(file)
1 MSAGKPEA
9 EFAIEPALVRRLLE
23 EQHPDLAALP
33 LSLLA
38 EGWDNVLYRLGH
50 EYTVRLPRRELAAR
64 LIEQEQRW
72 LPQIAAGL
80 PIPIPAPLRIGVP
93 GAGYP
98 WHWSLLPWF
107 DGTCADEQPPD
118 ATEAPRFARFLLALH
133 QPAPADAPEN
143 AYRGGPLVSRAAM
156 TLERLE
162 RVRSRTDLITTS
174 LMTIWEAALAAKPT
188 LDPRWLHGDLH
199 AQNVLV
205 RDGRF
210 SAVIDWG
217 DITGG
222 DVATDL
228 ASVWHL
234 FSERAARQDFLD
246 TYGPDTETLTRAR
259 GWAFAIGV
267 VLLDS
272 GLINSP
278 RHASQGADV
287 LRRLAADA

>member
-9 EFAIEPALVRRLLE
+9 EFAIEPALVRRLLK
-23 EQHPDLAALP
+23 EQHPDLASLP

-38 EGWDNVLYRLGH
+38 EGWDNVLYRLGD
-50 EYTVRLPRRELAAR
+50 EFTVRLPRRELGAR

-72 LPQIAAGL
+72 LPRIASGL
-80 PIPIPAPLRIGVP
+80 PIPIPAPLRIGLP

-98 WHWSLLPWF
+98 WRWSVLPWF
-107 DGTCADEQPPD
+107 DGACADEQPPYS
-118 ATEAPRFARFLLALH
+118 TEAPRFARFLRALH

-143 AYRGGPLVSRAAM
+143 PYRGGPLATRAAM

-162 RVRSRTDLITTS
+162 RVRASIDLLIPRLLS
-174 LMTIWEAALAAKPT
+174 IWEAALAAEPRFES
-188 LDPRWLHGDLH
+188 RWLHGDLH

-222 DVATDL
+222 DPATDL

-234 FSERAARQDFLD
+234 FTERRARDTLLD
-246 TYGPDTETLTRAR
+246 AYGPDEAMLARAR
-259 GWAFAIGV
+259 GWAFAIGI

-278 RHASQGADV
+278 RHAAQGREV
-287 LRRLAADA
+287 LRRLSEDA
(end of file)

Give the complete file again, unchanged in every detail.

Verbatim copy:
1 MSAGKPEA
9 EFAIEPALVRRLLE
23 EQHPDLAALP
33 LSLLA
38 EGWDNVLYRLGH
50 EYTVRLPRRELAAR
64 LIEQEQRW
72 LPQIAAGL
80 PIPIPAPLRIGVP
93 GAGYP
98 WHWSLLPWF
107 DGTCADEQPPD
118 ATEAPRFARFLLALH
133 QPAPADAPEN
143 AYRGGPLVSRAAM
156 TLERLE
162 RVRSRTDLITTS
174 LMTIWEAALAAKPT
188 LDPRWLHGDLH
199 AQNVLV
205 RDGRF
210 SAVIDWG
217 DITGG
222 DVATDL
228 ASVWHL
234 FSERAARQDFLD
246 TYGPDTETLTRAR
259 GWAFAIGV
267 VLLDS
272 GLINSP
278 RHASQGADV
287 LRRLAADA

>member
-9 EFAIEPALVRRLLE
+9 EFAIEPALVRRLLK
-23 EQHPDLAALP
+23 EQHPDLASLP

-38 EGWDNVLYRLGH
+38 EGWDNVLYRLGD
-50 EYTVRLPRRELAAR
+50 EFTVRLPRRELGAR

-72 LPQIAAGL
+72 LPRIASGL
-80 PIPIPAPLRIGVP
+80 PIPIPAPLRIGLP

-98 WHWSLLPWF
+98 WRWSVLPWF
-107 DGTCADEQPPD
+107 DGACADEQPPYS
-118 ATEAPRFARFLLALH
+118 TEAPRFARFLRALH

-143 AYRGGPLVSRAAM
+143 PYRGGPLATRAAM

-162 RVRSRTDLITTS
+162 RVRASIDLLIPRLLS
-174 LMTIWEAALAAKPT
+174 IWEAALAAEPRFES
-188 LDPRWLHGDLH
+188 RWLHGDLH

-222 DVATDL
+222 DPATDL

-234 FSERAARQDFLD
+234 FTERRARDTLLD
-246 TYGPDTETLTRAR
+246 AYGPDEAMLARAR
-259 GWAFAIGV
+259 GWAFAIGI

-278 RHASQGADV
+278 RHAAQGREV
-287 LRRLAADA
+287 LRRLSEDA